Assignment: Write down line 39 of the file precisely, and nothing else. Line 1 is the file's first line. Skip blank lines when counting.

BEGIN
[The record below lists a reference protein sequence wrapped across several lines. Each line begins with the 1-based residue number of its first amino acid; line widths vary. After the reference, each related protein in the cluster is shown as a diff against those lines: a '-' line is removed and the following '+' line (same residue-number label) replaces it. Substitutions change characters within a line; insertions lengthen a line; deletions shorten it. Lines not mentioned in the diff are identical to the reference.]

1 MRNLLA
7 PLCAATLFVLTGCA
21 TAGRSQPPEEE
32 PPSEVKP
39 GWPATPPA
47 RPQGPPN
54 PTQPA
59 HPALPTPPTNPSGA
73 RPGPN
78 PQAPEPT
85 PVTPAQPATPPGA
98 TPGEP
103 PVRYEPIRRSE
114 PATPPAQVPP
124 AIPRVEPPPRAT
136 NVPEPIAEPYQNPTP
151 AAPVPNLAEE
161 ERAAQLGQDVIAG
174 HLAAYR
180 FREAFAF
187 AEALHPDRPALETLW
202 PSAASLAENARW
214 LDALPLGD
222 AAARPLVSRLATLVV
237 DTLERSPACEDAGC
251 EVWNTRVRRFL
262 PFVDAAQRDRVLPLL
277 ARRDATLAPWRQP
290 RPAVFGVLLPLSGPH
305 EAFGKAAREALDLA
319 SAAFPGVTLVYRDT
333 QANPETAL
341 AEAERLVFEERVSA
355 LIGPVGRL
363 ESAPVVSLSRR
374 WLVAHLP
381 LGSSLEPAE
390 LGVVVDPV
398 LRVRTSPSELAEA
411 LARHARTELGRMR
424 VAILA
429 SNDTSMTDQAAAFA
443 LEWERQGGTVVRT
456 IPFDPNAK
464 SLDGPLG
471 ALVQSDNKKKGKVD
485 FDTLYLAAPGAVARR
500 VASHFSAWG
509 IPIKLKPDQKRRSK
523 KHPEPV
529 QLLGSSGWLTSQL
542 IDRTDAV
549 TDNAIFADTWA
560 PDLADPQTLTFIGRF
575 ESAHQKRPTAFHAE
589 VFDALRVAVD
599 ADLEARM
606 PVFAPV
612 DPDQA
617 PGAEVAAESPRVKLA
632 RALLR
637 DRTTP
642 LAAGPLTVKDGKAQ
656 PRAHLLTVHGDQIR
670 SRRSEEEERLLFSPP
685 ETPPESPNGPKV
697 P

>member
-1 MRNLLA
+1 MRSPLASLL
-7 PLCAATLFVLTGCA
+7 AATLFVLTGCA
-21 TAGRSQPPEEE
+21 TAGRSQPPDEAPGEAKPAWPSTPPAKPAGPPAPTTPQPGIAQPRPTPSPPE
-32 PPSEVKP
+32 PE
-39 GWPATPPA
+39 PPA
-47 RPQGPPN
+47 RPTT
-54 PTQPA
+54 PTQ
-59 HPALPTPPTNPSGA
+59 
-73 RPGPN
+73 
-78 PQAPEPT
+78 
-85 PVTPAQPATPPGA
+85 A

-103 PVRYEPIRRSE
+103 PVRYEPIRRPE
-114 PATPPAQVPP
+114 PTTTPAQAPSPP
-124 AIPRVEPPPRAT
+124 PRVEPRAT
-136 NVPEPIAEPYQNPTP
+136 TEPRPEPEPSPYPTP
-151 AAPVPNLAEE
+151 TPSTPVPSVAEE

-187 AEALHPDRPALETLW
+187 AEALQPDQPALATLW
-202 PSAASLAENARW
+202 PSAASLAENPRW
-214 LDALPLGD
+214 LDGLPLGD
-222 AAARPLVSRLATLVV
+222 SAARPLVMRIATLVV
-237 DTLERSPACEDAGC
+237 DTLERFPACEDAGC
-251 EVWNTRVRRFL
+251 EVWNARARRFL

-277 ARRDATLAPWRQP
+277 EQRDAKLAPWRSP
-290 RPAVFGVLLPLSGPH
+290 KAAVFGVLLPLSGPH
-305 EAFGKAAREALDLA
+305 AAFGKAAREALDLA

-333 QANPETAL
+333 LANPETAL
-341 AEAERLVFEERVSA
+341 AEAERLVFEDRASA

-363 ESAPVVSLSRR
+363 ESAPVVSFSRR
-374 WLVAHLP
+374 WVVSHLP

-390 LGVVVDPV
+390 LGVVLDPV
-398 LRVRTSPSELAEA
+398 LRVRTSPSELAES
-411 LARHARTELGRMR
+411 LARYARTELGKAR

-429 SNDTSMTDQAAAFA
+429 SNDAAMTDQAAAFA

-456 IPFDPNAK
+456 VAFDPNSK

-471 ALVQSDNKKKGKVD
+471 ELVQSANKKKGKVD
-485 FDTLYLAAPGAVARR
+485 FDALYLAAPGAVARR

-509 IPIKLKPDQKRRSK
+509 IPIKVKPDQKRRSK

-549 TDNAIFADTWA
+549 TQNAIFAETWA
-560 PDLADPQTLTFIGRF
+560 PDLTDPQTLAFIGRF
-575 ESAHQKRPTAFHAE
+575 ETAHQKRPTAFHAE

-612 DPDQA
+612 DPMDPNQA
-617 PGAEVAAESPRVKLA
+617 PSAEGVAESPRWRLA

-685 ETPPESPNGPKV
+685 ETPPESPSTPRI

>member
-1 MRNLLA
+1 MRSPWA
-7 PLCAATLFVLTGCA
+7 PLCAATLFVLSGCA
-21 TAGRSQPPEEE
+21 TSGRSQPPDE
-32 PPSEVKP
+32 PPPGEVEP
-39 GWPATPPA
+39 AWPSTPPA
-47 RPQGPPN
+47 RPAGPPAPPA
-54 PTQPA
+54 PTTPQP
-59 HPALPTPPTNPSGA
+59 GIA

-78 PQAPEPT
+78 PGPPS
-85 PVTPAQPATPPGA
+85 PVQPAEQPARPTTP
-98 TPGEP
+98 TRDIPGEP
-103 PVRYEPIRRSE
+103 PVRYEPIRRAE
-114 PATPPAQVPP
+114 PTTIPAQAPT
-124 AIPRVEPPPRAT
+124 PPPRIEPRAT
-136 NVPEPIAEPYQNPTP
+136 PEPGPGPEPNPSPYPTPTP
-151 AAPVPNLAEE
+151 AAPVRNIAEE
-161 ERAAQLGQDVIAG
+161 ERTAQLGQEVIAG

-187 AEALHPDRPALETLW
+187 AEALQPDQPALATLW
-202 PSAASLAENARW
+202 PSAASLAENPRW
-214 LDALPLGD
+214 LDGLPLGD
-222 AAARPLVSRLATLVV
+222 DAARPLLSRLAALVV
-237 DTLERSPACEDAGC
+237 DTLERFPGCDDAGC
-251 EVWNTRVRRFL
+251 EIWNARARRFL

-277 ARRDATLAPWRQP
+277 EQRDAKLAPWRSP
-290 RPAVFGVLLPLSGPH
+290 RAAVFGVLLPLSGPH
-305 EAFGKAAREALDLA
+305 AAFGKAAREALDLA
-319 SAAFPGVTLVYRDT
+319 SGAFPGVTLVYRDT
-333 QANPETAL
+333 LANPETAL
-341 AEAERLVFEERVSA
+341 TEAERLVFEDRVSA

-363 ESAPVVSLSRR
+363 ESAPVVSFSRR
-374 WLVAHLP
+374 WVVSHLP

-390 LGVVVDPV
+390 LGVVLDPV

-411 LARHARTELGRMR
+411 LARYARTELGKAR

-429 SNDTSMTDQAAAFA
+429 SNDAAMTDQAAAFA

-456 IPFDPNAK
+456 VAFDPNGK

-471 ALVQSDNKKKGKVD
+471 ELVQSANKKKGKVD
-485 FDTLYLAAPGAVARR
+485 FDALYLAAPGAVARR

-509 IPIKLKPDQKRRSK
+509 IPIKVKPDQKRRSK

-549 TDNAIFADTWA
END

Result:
390 LGVVVDPV